|Audit Expenses||Cost of audit.|
|Indemnity||The losses and expenses the franchisor incurs.|
|Costs and Attorneys’ Fees||Will vary under circumstances.|
|Background Check Fee||$280 – $15,000|
|BK McLamore Foundation Scholarship||$1,000 per restaurant per year.|
Burger King also participates in the International Franchise Association’s DiversityFran program, which is a franchise education and research foundation program dedicated to increasing the diversity in franchising while educating minority communities about the opportunities in the franchise market.
Average Sales / Revenue per Year
Burger King averages around $1.4 million sales per unit with system-wide sales at $10 billion. Burger King lands at number 4 on the top quick-service restaurants in the annual sales. The company trails behind McDonald’s as the top fast-food restaurants that focus on burgers.
Burger King Franchise Facts
|Incorporated Name:||Burger King|
|Industry||Quick Food Services|
Burger King’s parent company is Restaurant Brands International (RBI), based in Canada and they also have Popeyes under their corporate umbrella of brands.
Burger King was founded back in 1953 as Insta-Burger King in San Bernardino, California and they relied heavily on insta-broiler ovens to cook their patties and burgers. Eventually, Pillsbury bought the company in 1967, shortening the name to Burger King.
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Once that change of ownership occurred, Pillsbury opened up several lines of revenue for Burger King, including expanding their menu options, lots of marketing stunts for publicity, and opening franchising opportunities to extend their growth to one of the top fast food joints for burgers.
How Much Profit Does Burger King Actually Make?
As mentioned earlier, Burger King franchises have an estimated yearly sales of $1.4 million. Store owners usually profit with a 6% net revenue figure, which works out to $85,000 annual profit. This is not a bad profit for managing one franchise store. Some locations perform better, while others are worse.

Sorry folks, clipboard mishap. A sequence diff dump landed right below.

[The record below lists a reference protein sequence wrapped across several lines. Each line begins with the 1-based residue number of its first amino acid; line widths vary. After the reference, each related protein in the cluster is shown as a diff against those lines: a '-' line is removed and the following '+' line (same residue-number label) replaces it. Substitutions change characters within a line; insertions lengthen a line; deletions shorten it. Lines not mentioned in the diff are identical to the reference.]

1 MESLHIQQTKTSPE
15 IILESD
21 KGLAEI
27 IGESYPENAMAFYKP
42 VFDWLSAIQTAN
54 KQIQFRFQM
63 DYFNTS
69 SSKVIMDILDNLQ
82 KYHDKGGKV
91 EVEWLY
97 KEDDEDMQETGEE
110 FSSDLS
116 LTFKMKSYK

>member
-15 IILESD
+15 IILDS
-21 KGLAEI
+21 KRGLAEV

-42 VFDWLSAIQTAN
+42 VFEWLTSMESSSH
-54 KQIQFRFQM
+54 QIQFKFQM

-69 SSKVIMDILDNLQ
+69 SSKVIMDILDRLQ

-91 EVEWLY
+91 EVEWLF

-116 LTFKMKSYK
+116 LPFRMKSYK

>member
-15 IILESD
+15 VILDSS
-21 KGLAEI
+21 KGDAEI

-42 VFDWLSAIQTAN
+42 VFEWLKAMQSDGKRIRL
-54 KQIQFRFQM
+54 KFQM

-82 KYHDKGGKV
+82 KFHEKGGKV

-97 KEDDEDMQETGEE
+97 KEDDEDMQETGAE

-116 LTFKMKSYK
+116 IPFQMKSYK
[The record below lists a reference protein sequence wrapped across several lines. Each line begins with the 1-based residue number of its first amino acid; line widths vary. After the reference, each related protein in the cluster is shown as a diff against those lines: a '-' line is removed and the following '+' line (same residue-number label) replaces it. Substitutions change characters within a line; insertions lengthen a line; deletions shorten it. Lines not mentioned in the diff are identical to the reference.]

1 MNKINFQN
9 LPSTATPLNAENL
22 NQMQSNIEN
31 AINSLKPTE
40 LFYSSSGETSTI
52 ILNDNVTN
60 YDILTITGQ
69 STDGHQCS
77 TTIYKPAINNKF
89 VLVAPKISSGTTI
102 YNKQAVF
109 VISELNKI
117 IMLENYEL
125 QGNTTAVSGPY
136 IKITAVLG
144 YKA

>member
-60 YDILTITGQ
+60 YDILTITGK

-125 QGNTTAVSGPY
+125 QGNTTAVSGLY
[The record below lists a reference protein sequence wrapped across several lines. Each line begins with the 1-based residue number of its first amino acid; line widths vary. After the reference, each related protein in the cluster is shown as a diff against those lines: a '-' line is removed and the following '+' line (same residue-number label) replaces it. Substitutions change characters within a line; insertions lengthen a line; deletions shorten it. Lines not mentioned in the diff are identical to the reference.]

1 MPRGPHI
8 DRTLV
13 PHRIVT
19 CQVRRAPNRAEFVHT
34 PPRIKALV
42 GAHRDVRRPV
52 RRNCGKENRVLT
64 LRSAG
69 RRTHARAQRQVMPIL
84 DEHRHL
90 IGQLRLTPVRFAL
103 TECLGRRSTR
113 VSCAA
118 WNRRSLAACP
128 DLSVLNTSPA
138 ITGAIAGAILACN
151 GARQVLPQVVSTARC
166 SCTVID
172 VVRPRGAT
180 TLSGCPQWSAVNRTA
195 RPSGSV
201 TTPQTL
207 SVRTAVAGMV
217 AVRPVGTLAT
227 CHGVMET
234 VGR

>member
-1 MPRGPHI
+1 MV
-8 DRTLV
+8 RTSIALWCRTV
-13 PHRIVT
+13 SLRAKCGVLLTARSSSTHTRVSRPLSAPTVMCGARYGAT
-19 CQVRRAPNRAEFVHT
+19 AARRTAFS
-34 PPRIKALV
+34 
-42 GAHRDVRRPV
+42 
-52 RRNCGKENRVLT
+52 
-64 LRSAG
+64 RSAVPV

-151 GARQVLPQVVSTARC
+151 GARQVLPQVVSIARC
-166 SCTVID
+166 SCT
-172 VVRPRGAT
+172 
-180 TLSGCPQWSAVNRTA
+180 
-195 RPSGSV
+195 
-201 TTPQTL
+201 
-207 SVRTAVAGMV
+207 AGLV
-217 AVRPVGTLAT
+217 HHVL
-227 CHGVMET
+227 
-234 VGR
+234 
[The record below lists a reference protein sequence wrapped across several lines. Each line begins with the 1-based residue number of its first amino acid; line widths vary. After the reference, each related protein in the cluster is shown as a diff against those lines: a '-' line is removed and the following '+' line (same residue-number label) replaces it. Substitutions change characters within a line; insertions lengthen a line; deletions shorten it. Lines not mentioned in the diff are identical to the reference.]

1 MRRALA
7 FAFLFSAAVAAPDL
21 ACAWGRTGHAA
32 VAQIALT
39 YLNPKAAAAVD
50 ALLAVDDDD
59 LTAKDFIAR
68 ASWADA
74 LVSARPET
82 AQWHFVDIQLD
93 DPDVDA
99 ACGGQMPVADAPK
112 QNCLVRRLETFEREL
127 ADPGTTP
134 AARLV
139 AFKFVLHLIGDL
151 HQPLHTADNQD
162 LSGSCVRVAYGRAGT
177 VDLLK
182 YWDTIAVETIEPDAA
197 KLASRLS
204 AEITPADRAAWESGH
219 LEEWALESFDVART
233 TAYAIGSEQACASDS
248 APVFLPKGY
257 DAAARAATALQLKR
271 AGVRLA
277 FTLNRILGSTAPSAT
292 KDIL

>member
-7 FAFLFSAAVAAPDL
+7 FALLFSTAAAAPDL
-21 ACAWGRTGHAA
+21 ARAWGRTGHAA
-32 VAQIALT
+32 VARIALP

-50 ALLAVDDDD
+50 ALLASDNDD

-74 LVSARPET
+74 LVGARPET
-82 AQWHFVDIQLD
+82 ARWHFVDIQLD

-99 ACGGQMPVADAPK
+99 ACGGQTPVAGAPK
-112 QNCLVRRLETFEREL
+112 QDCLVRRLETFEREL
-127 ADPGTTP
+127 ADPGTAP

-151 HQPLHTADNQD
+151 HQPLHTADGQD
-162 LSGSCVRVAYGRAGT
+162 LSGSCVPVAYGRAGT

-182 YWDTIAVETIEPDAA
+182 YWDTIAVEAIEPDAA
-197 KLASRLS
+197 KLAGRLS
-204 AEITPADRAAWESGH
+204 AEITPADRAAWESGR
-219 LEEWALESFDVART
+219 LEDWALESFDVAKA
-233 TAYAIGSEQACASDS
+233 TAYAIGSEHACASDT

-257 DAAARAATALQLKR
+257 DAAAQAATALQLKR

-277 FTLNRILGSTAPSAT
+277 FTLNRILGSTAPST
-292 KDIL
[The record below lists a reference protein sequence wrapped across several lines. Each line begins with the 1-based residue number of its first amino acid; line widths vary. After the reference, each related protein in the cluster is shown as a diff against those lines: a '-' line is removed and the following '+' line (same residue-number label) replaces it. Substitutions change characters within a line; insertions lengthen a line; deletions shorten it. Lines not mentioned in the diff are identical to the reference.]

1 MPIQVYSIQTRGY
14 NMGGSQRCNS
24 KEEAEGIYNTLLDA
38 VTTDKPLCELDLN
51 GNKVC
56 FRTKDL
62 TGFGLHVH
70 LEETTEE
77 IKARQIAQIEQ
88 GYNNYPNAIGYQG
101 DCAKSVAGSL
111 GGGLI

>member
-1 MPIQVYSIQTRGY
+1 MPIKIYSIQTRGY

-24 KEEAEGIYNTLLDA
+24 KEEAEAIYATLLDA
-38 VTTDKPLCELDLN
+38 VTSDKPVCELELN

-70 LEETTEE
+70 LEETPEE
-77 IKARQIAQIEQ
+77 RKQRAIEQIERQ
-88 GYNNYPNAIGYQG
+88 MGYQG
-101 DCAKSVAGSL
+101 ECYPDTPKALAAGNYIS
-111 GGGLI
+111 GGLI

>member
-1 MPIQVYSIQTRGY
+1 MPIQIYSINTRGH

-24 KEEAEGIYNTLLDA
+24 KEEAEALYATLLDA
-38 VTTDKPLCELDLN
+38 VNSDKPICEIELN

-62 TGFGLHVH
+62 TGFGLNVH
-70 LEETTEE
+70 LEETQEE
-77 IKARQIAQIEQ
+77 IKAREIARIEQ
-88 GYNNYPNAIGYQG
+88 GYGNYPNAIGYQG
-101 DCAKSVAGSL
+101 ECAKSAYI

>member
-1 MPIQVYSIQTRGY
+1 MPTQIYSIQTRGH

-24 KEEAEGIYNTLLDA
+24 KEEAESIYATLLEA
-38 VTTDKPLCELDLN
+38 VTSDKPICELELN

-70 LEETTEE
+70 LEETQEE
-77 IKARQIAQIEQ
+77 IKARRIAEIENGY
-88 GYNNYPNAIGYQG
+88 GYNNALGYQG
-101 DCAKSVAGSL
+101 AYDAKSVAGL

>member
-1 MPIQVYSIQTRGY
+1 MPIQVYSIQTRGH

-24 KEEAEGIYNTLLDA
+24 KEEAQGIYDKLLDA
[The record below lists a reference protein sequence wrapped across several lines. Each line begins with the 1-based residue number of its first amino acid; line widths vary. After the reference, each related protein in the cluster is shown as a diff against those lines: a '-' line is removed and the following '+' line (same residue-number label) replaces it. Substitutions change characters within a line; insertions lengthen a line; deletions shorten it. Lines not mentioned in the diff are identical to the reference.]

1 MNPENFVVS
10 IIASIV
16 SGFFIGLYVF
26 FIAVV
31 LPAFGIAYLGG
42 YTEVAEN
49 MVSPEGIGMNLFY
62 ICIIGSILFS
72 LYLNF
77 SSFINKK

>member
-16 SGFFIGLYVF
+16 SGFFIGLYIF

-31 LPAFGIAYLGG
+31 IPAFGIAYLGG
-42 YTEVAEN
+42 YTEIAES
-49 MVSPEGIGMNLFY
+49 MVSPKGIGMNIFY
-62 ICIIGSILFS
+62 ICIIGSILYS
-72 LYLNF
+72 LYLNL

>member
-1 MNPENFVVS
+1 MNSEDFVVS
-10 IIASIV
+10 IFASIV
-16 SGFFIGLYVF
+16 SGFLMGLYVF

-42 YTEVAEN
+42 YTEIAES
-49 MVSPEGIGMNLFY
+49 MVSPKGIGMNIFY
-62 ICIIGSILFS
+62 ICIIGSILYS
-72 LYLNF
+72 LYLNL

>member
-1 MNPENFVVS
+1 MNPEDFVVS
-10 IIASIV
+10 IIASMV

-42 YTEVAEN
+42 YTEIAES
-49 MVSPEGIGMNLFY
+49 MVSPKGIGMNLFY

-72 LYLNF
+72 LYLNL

One of the reasons why any franchise might excel higher than others is location. The location of where your franchise and local demographics has a huge impact on profit margin.
Local competition also plays an important role in profit potential. For instance, if your location has other food restaurants, especially places that sell burgers, it will create competition with your Burger King franchise. Furthermore, if you’re located in an area where there isn’t much foot traffic or if there’s a lot of road traffic, but no drive-thru option you’ll miss out on customers!
Sometimes it may not matter if there are 1 or 2 competitors nearby because of the volume of potential customers. As the future owner, you’ll need to balance that even though some areas will attract more customers, the cost of the land may be higher, and you may also need to hire additional staff and resources to operate the store.
Advantages of Burger King Franchise
Burger King has a few advantages over other franchises. The first thing to notice is that their parent company is Restaurant Brands International. They are part of a multi-brand company that can help facilitate, train, and provide resources for their franchises.
In addition, they have a support team that will help beginner franchisees with construction and design for their store, preferred real estate brokerage firms, and equipment vendors ready to sell or lend supplies that you need. The company also offers support phone lines.
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RBI and Burger King offer two types of facilities that you can choose for your franchise store. The traditional type is your usual full-sized restaurant that’s a freestanding building that doesn’t share any space with other stores and has the full menu. The non-traditional may be joined with other stores like gas stations, retail, or food service, and it may not have dedicated seating.
For instance, there are 6 types of nontraditional facilities.
- Big Box: located inside a retail outlet of a big-box retailer like Walmart.
- Co-Brand: sharing location/store with other restaurants or facilities, but they will need a specific approval.
- End-Cap: An in-line where the restaurant is located at the far end of a building.
- Food Court: This is what you might expect in a shopping mall.
- In-Line: Where it’s in a building with other businesses on one side or both and menu availability may vary.
- Modular Retail System (MRS): these units usually have limited production capability, smaller space, and offer a limited menu.